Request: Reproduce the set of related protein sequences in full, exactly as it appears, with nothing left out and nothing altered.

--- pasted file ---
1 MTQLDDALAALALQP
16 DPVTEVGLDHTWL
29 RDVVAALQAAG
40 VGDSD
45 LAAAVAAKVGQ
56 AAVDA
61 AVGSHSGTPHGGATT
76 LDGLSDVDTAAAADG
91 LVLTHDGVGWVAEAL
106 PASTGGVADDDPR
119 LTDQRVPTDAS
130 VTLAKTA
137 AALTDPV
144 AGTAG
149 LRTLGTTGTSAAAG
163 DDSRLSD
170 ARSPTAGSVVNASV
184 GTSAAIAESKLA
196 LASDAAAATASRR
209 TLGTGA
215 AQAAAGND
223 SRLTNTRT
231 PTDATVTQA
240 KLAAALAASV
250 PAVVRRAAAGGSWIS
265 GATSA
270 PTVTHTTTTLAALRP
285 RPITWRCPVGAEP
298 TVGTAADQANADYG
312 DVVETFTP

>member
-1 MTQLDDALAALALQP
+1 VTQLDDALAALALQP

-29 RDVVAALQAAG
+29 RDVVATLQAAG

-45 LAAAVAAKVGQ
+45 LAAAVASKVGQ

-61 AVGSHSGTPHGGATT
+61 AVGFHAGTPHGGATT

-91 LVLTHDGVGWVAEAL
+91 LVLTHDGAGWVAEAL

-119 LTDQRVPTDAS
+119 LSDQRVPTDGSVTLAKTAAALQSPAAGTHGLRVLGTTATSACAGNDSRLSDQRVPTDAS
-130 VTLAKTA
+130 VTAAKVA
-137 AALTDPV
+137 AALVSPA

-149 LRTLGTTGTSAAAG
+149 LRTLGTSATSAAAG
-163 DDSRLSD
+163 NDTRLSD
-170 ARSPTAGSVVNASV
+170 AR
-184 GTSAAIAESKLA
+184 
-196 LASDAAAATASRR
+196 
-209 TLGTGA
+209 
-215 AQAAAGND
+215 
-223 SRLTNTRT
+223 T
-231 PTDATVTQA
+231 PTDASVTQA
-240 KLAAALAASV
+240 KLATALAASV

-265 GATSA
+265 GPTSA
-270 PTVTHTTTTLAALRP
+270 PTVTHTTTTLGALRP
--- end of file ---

1 MTQLDDALAALALQP
16 DPVTEVGLDHTWL
29 RDVVAALQAAG
40 VGDSD
45 LAAAVAAKVGQ
56 AAVDA
61 AVGSHSGTPHGGATT
76 LDGLSDVDTAAAADG
91 LVLTHDGVGWVAEAL
106 PASTGGVADDDPR
119 LTDQRVPTDAS
130 VTLAKTA
137 AALTDPV
144 AGTAG
149 LRTLGTTGTSAAAG
163 DDSRLSD
170 ARSPTAGSVVNASV
184 GTSAAIAESKLA
196 LASDAAAATASRR
209 TLGTGA
215 AQAAAGND
223 SRLTNTRT
231 PTDATVTQA
240 KLAAALAASV
250 PAVVRRAAAGGSWIS
265 GATSA
270 PTVTHTTTTLAALRP
285 RPITWRCPVGAEP
298 TVGTAADQANADYG
312 DVVETFTP

>member
-1 MTQLDDALAALALQP
+1 VTQLDDALAALALQP

-29 RDVVAALQAAG
+29 RDVVATLQAAG

-45 LAAAVAAKVGQ
+45 LAAAVASKVGQ

-61 AVGSHSGTPHGGATT
+61 AVGFHAGTPHGGATT

-91 LVLTHDGVGWVAEAL
+91 LVLTHDGAGWVAEAL

-119 LTDQRVPTDAS
+119 LSDQRVPTDGSVTLAKTAAALQSPAAGTHGLRVLGTTATSACAGNDSRLSDQRVPTDAS
-130 VTLAKTA
+130 VTAAKVA
-137 AALTDPV
+137 AALVSPA

-149 LRTLGTTGTSAAAG
+149 LRTLGTSATSAAAG
-163 DDSRLSD
+163 NDTRLSD
-170 ARSPTAGSVVNASV
+170 AR
-184 GTSAAIAESKLA
+184 
-196 LASDAAAATASRR
+196 
-209 TLGTGA
+209 
-215 AQAAAGND
+215 
-223 SRLTNTRT
+223 T
-231 PTDATVTQA
+231 PTDASVTQA
-240 KLAAALAASV
+240 KLATALAASV

-265 GATSA
+265 GPTSA
-270 PTVTHTTTTLAALRP
+270 PTVTHTTTTLGALRP